Posts Tagged ‘George Bush’
It’s been 24 hours since The New Yorker‘s Barack Obama “Politics of Fear” cover hit newsstands, which means the print world has had time to weigh in. Also, FBNY readers!: 55% percent of the couple of hundred of you who voted found it more offensive than not, which may mirror the response The New Yorker got from its own readers. Says WWD: “readers have sent in a flood of e-mails weighted heavily toward angry complaint, save for a few who praise the cover” leading some inside the Conde halls to worry there may be some long-term advertising fallout as a result. Meanwhile, editor David Remnick spent the better part of yesterday defending the cover against what Jack Shafer refers to as the “alleged umbrage umbrage of the chattering classes.
Overall, the general concern seems to be that outside the presumably sophisticated readership of The New Yorker the unwashed masses won’t get the joke and perhaps use the image to their own evil ends. Which, after some consideration, is maybe a valid point only in so far as one wonders whether the satire factor of this image is too dependent on the fact that it’s running on the cover of The New Yorker, i.e. “The New Yorker” blazoned across the top of the image is actually the caption it requires to serve as satire, meaning one has to understand what The New Yorker represents to get the joke. (Over at the LAT Andrew Malcolm expressed concern over the lack of caption). Or maybe, as the NYT suggests, it’s just that Obama isn’t funny.
So yeah, this week’s New Yorker cover. Everyone is shocked! shocked! Or at least everyone who works in a Presidential campaign. Obama (who recently approved Bush’s Constitutionally questionable warrantless wiretapping bill) thinks it’s “tasteless and offensive.” The McCain camp concurs. Totally understandable, since as we all know satire (part of that whole “freedom of speech” deal) is supposed to be in good taste. The conclusion here apparently being that Americans are too stupid to differentiate between satire and slander, and/or Obama supporters too thin-skinned to appreciate the humor (we happen to disagree on both counts, by the way).
One wonders if a similar cover of Hillary Clinton would have elicited such a response, or how about one of Hillary and Obama in bed together, or one of George Bush in an apron, or maybe a foreign head of state being propositioned in a men’s bathroom a la Larry Craig, or the entire Oval Office swimming in post-Katrina waters for that matter, or sailors kissing? Considering these are all subjects depicted on previous Barry Blitt New Yorker covers the answer would have to be no. Take a look for yourself after the jump.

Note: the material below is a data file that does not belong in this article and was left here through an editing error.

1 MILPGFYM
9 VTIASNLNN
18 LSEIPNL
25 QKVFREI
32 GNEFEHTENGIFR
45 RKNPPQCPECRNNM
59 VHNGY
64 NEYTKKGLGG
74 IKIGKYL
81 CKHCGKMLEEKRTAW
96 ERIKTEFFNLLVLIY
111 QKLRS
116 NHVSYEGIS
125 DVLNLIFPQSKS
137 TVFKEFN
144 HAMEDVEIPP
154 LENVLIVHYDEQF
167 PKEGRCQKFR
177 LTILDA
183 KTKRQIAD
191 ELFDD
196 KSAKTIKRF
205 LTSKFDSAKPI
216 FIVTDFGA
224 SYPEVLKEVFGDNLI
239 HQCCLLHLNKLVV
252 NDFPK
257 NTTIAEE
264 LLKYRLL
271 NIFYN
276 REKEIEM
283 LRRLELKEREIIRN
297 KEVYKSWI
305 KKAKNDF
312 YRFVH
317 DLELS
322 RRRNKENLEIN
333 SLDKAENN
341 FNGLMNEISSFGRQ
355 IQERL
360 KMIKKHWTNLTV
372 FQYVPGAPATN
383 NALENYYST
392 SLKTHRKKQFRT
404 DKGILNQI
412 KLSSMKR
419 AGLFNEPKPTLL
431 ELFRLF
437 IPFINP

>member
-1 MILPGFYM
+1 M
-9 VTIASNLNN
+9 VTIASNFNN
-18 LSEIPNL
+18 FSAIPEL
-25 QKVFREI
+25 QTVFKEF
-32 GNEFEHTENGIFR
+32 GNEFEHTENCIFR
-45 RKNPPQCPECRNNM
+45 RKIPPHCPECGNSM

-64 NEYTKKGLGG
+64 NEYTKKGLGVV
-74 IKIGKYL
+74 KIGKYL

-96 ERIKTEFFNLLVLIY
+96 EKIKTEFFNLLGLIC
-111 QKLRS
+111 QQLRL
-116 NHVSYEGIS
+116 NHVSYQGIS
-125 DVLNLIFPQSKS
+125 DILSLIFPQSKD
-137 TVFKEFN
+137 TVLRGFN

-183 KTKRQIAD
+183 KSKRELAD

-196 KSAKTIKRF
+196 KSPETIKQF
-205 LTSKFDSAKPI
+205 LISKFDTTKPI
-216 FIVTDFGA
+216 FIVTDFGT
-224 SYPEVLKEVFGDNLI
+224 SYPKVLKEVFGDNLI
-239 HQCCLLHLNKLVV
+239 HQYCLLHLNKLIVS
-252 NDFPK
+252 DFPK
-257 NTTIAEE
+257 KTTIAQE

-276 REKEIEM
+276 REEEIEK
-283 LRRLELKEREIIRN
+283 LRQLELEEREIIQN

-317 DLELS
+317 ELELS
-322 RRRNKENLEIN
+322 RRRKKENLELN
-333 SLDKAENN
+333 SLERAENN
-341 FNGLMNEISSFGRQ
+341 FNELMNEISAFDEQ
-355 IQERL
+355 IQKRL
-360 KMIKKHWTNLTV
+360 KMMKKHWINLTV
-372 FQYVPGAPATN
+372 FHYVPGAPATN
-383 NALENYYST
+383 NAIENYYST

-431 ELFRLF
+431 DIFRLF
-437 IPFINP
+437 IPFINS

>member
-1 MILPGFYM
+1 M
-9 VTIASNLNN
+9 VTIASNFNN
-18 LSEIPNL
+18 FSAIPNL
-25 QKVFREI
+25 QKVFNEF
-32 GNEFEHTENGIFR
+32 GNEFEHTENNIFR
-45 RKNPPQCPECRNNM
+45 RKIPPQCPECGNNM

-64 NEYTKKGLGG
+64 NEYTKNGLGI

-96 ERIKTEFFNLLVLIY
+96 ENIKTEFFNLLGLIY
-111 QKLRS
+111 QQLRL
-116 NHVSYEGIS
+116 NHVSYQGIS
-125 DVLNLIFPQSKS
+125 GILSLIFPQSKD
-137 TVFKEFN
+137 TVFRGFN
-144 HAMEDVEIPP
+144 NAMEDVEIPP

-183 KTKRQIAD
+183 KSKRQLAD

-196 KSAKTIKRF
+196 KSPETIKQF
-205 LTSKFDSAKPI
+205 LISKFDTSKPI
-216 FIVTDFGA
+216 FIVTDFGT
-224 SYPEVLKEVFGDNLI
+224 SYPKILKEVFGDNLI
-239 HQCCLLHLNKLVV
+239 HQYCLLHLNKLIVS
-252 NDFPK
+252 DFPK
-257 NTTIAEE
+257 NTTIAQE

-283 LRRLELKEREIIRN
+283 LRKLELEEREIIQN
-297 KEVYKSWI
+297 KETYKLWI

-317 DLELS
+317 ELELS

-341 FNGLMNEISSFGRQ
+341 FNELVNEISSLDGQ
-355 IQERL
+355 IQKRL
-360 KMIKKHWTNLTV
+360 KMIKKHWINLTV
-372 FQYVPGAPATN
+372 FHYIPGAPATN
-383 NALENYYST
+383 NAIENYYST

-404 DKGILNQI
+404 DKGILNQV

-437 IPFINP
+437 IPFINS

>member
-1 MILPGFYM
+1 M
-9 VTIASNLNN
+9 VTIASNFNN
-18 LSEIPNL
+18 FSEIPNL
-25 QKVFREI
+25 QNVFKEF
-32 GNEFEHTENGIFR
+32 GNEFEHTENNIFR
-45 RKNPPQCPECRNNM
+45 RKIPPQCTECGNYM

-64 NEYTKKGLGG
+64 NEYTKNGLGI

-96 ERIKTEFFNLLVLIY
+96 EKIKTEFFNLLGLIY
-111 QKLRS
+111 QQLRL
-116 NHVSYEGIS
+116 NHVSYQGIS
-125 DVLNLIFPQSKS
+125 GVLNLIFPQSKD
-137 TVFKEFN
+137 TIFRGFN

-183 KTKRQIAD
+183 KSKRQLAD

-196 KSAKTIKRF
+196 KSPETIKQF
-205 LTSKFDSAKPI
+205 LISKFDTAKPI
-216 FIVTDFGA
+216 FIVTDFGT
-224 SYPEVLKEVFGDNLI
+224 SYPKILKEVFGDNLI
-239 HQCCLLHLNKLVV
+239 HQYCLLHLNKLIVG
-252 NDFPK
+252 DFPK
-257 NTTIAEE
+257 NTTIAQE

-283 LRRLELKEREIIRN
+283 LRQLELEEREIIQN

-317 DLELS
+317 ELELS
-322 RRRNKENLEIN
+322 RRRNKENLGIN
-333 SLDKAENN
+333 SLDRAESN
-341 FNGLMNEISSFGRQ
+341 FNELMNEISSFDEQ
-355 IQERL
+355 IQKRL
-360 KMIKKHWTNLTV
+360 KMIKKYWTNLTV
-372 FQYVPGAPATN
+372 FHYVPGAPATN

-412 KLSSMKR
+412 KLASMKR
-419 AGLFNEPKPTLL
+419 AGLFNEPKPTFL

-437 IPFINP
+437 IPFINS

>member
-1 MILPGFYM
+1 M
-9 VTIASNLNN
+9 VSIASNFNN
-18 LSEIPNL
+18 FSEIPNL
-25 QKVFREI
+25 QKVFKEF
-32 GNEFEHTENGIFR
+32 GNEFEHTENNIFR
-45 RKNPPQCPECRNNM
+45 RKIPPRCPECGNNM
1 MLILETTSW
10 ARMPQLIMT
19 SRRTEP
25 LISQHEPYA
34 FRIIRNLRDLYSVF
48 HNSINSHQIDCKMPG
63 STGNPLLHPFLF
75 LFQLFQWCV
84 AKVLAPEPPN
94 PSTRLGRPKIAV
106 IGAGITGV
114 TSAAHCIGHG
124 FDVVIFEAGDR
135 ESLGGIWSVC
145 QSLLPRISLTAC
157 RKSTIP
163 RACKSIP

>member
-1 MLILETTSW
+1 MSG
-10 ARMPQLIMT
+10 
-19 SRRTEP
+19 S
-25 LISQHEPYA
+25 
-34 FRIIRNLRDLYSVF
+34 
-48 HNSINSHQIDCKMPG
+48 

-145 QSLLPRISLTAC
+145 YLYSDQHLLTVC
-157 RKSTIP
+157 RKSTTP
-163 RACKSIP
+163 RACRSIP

How to Be Successful: It seemed to us when He’s Just Not That Into You author Liz Tuccillo eschewed the chance to be a dating pundit that she was throwing away a shot at fame, fortune and permanent job security. Not so.
News to Her: The lede of Rachel Abramowitz‘s story today: “Here’s a news flash: The Rock is no more. It’s not even Dwayne “The Rock” Johnson but merely Dwayne Johnson, plain vanilla, regular guy, would-be action-hero for the text-message set.” Um, Rachel. That hasn’t been news for, like, the better part of a year. Someone get this woman a subscription to Entertainment Weekly.
Seriously? Tim Rutten says he thinks it would be a mistake to indict George Bush and Dick Cheney for war crimes, saying trials “would be a profound — even tragic — mistake. Our political system works as smoothly as it does, in part, because we’ve never criminalized differences over policy. Since Andrew Jackson‘s time, our electoral victors celebrate by throwing the losers out of work — not into jail cells.” Interestingly, this paragraph comes nine graphs into a story that list many of the administration’s crimes.
‘YouTube Is Becoming the World’s Biggest Focus Group’: Just when you thought the democratic sandbox of lowest-common-denominator entertainment was safe from the prying eyes of marketers and information-seekers, comes this. Oh well.